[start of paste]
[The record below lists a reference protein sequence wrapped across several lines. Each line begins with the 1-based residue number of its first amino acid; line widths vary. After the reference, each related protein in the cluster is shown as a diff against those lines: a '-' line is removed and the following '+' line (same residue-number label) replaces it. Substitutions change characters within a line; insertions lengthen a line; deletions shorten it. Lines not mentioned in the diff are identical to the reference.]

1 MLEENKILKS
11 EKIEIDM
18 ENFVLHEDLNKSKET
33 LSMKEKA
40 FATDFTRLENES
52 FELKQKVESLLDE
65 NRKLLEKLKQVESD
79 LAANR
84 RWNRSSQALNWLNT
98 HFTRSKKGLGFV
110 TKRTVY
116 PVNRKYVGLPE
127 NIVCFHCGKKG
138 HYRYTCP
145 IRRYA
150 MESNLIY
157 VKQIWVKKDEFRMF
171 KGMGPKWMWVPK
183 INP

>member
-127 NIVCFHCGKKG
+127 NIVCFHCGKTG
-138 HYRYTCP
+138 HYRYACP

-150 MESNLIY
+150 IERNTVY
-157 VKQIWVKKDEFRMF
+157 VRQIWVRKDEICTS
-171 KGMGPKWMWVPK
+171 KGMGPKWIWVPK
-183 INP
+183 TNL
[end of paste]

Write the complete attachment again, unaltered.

[The record below lists a reference protein sequence wrapped across several lines. Each line begins with the 1-based residue number of its first amino acid; line widths vary. After the reference, each related protein in the cluster is shown as a diff against those lines: a '-' line is removed and the following '+' line (same residue-number label) replaces it. Substitutions change characters within a line; insertions lengthen a line; deletions shorten it. Lines not mentioned in the diff are identical to the reference.]

1 MLEENKILKS
11 EKIEIDM
18 ENFVLHEDLNKSKET
33 LSMKEKA
40 FATDFTRLENES
52 FELKQKVESLLDE
65 NRKLLEKLKQVESD
79 LAANR
84 RWNRSSQALNWLNT
98 HFTRSKKGLGFV
110 TKRTVY
116 PVNRKYVGLPE
127 NIVCFHCGKKG
138 HYRYTCP
145 IRRYA
150 MESNLIY
157 VKQIWVKKDEFRMF
171 KGMGPKWMWVPK
183 INP

>member
-127 NIVCFHCGKKG
+127 NIVCFHCGKTG
-138 HYRYTCP
+138 HYRYACP

-150 MESNLIY
+150 IERNTVY
-157 VKQIWVKKDEFRMF
+157 VRQIWVRKDEICTS
-171 KGMGPKWMWVPK
+171 KGMGPKWIWVPK
-183 INP
+183 TNL